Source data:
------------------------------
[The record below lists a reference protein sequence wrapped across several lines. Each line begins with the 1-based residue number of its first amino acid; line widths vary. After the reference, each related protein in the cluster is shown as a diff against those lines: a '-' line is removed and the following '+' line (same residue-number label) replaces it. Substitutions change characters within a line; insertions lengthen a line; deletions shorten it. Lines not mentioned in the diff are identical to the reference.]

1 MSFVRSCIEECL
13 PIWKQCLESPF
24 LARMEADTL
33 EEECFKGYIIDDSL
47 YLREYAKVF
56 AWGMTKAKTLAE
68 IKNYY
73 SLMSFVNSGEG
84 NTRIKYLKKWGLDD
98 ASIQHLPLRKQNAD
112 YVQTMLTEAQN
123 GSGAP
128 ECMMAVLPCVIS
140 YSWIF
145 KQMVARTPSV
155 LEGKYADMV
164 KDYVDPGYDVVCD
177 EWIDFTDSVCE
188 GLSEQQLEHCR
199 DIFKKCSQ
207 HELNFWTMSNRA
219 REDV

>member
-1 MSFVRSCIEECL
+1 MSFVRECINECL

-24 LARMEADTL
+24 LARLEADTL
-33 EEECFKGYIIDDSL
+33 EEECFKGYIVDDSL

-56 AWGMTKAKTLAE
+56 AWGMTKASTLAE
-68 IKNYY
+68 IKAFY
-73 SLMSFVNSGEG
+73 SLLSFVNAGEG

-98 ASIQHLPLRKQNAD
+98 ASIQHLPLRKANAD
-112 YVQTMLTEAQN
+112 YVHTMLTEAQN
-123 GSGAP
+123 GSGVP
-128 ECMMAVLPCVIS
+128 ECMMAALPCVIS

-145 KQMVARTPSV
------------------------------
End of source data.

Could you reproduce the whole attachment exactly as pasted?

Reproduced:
[The record below lists a reference protein sequence wrapped across several lines. Each line begins with the 1-based residue number of its first amino acid; line widths vary. After the reference, each related protein in the cluster is shown as a diff against those lines: a '-' line is removed and the following '+' line (same residue-number label) replaces it. Substitutions change characters within a line; insertions lengthen a line; deletions shorten it. Lines not mentioned in the diff are identical to the reference.]

1 MSFVRSCIEECL
13 PIWKQCLESPF
24 LARMEADTL
33 EEECFKGYIIDDSL
47 YLREYAKVF
56 AWGMTKAKTLAE
68 IKNYY
73 SLMSFVNSGEG
84 NTRIKYLKKWGLDD
98 ASIQHLPLRKQNAD
112 YVQTMLTEAQN
123 GSGAP
128 ECMMAVLPCVIS
140 YSWIF
145 KQMVARTPSV
155 LEGKYADMV
164 KDYVDPGYDVVCD
177 EWIDFTDSVCE
188 GLSEQQLEHCR
199 DIFKKCSQ
207 HELNFWTMSNRA
219 REDV

>member
-1 MSFVRSCIEECL
+1 MSFVRECINECL

-24 LARMEADTL
+24 LARLEADTL
-33 EEECFKGYIIDDSL
+33 EEECFKGYIVDDSL

-56 AWGMTKAKTLAE
+56 AWGMTKASTLAE
-68 IKNYY
+68 IKAFY
-73 SLMSFVNSGEG
+73 SLLSFVNAGEG

-98 ASIQHLPLRKQNAD
+98 ASIQHLPLRKANAD
-112 YVQTMLTEAQN
+112 YVHTMLTEAQN
-123 GSGAP
+123 GSGVP
-128 ECMMAVLPCVIS
+128 ECMMAALPCVIS

-145 KQMVARTPSV